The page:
Obama Can Help Rhee Fix DC's Schools

Tackling teacher tenure could launch meaningful education reforms

One of the hot items for kids this Christmas is the "Imagine Teacher" game for Nintendo DS, where kids role play as teachers. The goal of the game is to build up the enrollment of a new school based on your performance as a teacher. As the game's description explains: "At the beginning your class only has a few kids because most of the kids in town are used to going to a school located in the next town over. It is your job to bring those students back to make your classroom and school the best place to learn."

The game's designers have taken a page from Michelle Rhee's playbook. The DC school chancellor's education philosophy stresses the value of teacher talent and results over tenure. As a recent Time magazine profile explained, Rhee has "a relentless focus on finding--and rewarding--strong teachers, purging incompetent ones and weakening the tenure system that keeps bad teachers in the classroom."

Ms. Rhee has proposed an innovative teacher contract to let DC's teachers choose between two pay scales. They could get massive raises, earning up to $130,000 a year, if they take merit pay and give up tenure for one year, which would make it easier for Rhee to fire bad teachers. Or they could keep tenure and earn much less money. To date, the local union has refused to let teachers vote on Rhee's proposal.

"Tenure is the holy grail of teacher unions," Rhee told The New York Times. "But has no educational value for kids; it only benefits adults."

Michelle Rhee is not alone. In New York, Schools Chancellor Joel Klein has revitalized the way teachers are hired by implementing an "open market" hiring system. New York ended "force placing" practices that required principals to hire available teachers even if they weren't qualified or a good fit for that school. Now principals have the authority to pick the teachers who are the best suited for their schools and needs.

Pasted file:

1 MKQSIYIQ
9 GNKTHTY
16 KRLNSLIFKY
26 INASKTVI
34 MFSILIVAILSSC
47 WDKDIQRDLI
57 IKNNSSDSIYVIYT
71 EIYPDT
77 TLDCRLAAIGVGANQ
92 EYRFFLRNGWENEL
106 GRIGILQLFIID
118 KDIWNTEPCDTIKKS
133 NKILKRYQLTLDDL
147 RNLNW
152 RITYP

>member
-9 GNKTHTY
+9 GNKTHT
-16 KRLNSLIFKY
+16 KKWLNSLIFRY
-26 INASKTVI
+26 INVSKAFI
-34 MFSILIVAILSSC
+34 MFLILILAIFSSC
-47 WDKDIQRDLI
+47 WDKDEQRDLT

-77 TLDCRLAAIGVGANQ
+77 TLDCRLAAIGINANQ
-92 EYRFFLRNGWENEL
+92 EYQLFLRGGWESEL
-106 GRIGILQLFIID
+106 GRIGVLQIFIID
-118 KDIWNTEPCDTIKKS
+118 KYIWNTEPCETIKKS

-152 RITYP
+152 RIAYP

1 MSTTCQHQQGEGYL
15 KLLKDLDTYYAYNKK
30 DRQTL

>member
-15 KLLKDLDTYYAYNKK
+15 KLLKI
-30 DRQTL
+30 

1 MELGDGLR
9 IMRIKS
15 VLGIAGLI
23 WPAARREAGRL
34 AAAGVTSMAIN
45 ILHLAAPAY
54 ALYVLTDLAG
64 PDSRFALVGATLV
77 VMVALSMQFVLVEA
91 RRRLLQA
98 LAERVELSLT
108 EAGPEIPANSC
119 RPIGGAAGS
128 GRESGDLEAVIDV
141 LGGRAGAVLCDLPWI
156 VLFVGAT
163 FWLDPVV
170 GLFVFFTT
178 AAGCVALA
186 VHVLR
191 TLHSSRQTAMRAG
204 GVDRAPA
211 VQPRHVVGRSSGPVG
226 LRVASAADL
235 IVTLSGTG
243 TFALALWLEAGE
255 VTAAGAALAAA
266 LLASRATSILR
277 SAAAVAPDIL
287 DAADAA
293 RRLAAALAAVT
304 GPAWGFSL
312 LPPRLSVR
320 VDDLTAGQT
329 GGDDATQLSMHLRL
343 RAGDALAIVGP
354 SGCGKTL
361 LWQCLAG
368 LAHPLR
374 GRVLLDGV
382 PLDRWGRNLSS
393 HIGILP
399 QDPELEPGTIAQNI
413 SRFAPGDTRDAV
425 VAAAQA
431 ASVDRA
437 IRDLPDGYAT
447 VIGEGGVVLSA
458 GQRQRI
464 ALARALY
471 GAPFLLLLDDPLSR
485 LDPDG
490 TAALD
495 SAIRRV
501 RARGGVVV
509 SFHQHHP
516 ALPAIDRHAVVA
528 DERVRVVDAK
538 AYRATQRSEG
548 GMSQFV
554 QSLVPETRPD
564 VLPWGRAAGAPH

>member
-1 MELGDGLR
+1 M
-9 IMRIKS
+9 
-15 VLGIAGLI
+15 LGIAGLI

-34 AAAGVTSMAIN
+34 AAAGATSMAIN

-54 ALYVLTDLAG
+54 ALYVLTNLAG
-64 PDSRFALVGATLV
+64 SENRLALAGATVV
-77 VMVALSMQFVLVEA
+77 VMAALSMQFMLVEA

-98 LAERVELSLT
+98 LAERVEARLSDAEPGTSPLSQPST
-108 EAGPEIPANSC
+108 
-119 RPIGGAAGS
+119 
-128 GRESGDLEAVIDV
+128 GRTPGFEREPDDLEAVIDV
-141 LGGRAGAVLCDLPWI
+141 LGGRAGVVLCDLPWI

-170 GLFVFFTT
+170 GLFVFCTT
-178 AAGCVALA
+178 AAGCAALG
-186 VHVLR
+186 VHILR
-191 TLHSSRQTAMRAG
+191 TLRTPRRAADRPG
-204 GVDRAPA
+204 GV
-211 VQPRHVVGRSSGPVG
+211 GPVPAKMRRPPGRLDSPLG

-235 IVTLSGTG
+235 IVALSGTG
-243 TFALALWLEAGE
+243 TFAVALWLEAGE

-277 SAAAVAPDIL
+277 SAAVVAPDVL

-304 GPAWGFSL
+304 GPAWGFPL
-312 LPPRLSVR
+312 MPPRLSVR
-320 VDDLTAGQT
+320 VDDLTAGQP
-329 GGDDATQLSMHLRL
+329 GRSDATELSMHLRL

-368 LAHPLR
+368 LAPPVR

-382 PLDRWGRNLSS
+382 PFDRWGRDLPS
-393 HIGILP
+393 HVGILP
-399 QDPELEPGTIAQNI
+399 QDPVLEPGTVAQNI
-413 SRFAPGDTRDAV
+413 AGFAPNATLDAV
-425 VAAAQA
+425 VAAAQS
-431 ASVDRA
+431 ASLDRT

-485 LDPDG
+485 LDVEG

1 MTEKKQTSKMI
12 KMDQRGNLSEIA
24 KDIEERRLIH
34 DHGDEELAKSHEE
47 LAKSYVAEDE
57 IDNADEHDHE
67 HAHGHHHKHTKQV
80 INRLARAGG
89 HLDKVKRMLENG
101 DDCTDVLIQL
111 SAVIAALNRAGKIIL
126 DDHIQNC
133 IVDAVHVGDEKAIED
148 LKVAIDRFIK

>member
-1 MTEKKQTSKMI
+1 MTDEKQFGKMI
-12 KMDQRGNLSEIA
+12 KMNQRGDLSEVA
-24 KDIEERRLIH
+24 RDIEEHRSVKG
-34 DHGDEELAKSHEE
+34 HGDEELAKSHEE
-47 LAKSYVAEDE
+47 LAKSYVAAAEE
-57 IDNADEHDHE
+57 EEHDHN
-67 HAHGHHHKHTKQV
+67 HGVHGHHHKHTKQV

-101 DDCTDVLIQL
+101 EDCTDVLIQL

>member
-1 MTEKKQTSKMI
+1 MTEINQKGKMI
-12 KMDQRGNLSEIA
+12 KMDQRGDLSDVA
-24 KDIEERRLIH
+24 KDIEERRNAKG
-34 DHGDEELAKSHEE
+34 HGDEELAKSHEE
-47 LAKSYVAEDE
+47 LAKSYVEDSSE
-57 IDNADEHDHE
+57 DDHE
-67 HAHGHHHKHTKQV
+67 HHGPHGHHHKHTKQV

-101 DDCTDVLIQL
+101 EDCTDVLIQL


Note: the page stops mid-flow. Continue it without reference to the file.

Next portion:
There are a handful of urban school leaders across the country trying to improve our schools and revolutionize the teaching profession by making higher teacher quality the cornerstone of education reform in America. These leaders are urging a shift in labor practices to attract better teachers. They want to give teachers more pay, flexibility and fewer bureaucratic rules. They want teachers rewarded for the student outcomes they produce, not for holding advanced college degrees. The goal is to liberate teachers by exchanging today's prescriptive work rules and automatic tenure for more flexibility to innovate in their classrooms, higher salaries and advancement opportunities that are based on whether or not their students are actually learning and improving.

A December report from the Center for American Progress demonstrates why teacher quality is so crucial, especially for high-poverty students. The study found that students with a teacher in the top quartile of the talent pool achieve are getting the equivalent of an extra two or three months of instruction per year, compared with kids who have a teacher in the bottom 25 percent. They concluded that consistent exposure to high-quality teachers substantially lowers the barriers to academic success imposed by poverty and that teacher quality is much more important than oft-talked about reforms like class size.

President-elect Barack Obama should join the fight for good teachers. During the campaign he stressed merit pay for teachers. The current tenure system doesn't reward teachers based on results, just seniority and years in the classroom. It is time to stop rewarding poor teachers for time-served.

In the recent Time cover story, Rhee suggested the incoming Obama administration could make a big difference in her battle with the union over teacher quality, saying, "It would send a huge message if this administration actually took a side on where we are with union negotiations here."

Obama has called Rhee a "wonderful new superintendent." And he has the opportunity to help her change the direction of our failing public schools.

This Christmas kids are asking their parents to buy the "Imagine Teacher" video game. But parents shouldn't have to imagine the day when good teachers are rewarded and bad teachers are fired. It's time for the education establishment to put the interests of students first.

Lisa Snell is Director of Education





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